Did one party cause the divorce?
If one party can show that the other party clearly caused the divorce, and therefore forced the parties to hire lawyers and incur attorney’s fees, then the judge may award attorney’s fees to the ‘innocent’ party. For example, if the husband committed adultery and the wife proves that the husband committed adultery, then this may sway the judge to award attorney’s fees to the wife, since the only reason she had to hire a lawyer was due to the husband’s adultery. Note, however, that today many divorces are no-fault divorces in which neither party is the ‘reason’ for the divorce.
Has either party acted in bad faith?
If one of the parties to the divorce has been unreasonably difficult during the case then the judge is more likely to award attorney’s fees against that party. Some examples:
Husband made a settlement offer to wife. Wife never acknowledged receipt of the offer and never responded to the offer. Husband was forced to go to court and incur attorney’s fees, and the final result was roughly equivalent to husband’s initial settlement offer. The judge might award attorney’s fees to husband because his wife’s bad faith in not engaging in settlement discussions in response to a reasonable settlement offer made him incur attorney’s fees.
Prior to trial, the parties engage in discovery (an exchange of information permitted under the court’s rules). The wife complies and sends all of the information husband requested. Husband completely ignores wife’s requests and does not provide this information, forcing wife to go to court multiple times to force the husband to comply. Wife incurs attorney’s fees by having to go to court to make husband comply. The judge may award attorney’s fees to wife because she incurred these fees due to husband’s refusal to share information which the wife was entitled to obtain.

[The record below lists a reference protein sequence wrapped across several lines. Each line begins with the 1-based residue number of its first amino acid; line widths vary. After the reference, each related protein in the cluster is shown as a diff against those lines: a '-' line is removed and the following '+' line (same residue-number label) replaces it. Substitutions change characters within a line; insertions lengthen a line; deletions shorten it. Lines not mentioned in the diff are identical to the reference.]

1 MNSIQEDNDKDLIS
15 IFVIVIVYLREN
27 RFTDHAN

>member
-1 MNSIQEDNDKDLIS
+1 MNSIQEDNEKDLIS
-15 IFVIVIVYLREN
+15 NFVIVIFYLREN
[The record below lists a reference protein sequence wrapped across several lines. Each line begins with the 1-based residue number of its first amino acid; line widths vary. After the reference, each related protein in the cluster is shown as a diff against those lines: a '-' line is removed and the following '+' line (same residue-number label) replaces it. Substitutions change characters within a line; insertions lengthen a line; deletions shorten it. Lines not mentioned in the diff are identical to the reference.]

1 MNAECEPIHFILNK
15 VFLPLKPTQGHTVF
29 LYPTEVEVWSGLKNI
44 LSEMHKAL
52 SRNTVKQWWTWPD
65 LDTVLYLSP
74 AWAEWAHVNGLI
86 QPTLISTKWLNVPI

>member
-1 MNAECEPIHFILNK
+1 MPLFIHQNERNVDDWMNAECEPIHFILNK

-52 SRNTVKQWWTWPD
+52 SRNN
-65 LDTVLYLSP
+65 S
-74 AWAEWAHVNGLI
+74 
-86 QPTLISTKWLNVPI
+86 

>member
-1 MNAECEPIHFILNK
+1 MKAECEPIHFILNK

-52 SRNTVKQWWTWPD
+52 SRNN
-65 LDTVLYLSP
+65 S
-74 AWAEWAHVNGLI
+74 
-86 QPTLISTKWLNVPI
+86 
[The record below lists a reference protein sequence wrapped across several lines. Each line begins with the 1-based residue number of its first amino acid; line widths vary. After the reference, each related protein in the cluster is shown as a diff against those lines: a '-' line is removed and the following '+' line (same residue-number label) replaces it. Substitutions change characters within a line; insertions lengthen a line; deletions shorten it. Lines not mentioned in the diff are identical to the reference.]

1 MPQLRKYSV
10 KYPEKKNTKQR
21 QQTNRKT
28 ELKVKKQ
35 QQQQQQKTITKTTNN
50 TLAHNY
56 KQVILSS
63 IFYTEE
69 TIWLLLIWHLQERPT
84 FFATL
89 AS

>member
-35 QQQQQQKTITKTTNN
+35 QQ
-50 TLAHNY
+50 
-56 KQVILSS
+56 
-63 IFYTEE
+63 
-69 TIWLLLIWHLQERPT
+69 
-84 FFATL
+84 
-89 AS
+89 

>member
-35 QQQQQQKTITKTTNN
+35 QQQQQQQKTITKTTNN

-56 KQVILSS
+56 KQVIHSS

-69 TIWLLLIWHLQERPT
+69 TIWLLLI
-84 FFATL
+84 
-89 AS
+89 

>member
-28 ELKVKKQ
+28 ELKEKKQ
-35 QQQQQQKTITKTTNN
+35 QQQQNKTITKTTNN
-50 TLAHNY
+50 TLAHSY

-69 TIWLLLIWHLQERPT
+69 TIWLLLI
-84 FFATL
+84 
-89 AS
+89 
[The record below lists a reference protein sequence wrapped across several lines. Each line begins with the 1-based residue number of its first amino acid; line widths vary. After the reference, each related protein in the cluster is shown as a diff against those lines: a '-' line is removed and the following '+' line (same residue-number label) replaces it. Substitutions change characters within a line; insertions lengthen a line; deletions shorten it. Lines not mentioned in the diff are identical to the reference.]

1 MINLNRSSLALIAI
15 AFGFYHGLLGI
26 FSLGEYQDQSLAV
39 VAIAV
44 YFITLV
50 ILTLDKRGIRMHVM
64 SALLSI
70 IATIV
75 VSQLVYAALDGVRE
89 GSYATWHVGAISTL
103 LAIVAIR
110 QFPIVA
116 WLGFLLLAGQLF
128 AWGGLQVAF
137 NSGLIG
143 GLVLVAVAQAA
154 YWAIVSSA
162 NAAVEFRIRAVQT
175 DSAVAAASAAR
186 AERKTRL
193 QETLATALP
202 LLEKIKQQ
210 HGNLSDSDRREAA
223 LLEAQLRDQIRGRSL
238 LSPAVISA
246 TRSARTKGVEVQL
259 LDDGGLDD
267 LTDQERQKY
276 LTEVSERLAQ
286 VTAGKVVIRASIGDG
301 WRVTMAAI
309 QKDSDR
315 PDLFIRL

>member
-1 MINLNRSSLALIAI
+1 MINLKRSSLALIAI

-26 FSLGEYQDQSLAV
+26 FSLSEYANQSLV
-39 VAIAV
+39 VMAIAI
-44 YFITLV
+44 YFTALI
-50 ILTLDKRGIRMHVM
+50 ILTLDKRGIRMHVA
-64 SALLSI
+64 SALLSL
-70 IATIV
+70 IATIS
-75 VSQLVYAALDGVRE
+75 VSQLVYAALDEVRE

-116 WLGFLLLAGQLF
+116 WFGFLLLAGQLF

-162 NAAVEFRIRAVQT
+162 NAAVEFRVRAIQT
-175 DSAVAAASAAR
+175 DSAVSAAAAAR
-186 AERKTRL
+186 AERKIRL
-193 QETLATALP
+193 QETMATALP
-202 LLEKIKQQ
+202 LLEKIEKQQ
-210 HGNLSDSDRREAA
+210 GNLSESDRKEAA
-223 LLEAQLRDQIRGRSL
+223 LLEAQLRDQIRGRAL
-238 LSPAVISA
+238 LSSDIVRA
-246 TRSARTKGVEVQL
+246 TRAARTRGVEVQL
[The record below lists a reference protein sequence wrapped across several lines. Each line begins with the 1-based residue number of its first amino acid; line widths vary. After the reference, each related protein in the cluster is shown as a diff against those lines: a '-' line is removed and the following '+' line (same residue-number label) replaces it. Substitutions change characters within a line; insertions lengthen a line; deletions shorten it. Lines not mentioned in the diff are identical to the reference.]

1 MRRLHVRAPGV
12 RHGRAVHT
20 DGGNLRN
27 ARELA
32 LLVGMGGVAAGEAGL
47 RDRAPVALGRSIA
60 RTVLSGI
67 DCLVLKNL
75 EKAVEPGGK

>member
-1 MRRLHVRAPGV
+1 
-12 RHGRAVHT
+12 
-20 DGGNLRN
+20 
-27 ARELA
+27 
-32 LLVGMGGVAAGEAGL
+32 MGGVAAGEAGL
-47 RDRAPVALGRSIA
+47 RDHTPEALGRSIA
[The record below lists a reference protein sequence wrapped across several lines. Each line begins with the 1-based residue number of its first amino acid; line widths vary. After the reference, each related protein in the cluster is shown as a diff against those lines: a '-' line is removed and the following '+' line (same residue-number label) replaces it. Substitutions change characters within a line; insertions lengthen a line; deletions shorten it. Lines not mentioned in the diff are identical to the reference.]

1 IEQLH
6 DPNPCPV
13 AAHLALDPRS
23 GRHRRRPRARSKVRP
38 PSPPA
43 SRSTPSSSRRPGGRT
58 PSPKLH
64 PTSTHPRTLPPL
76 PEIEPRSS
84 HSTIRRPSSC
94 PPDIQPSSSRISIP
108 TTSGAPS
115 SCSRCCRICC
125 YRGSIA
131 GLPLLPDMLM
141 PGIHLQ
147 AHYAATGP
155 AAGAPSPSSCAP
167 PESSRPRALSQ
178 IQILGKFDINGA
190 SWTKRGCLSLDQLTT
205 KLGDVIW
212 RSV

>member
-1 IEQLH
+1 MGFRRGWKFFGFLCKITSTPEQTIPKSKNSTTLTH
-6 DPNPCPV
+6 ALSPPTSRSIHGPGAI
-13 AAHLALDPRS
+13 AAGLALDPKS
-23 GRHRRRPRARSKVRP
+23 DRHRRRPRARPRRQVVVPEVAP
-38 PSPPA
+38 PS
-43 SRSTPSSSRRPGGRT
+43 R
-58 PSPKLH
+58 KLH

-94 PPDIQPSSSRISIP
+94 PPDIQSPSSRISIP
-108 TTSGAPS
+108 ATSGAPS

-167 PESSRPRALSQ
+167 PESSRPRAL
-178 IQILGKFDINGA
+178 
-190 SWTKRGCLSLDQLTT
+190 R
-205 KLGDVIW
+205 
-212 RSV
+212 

What is the financial situation of each party?
One of the things a judge is most worried about in awarding attorney’s fees is financial fairness. A judge will be unwilling to make a party pay attorney’s fees if it would cause them extreme financial hardship. Therefore, the judge will consider whether there is a large income gap between the parties, whether the party being ordered to pay attorney’s fees has the financial ability to do so, whether one of the parties will receive spousal support, how the marital property was divided in the divorce, and the amount of attorney’s fees being asked for.
Are the attorney’s fees being claimed reasonable?
This is very often one of the most heavily contested issues in high asset cases: did the lawyers charge their clients too much money? Even if a judge decides to award attorney’s fees, she may not award the full amount being asked for. For example, judge decides to make the wife pay husband’s attorney’s fees because she caused the divorce and then acted in bad faith during the lawsuit. However, judge believes husband’s attorney charged the husband too much, and therefore only makes the wife pay half of the husband’s attorney’s fees.
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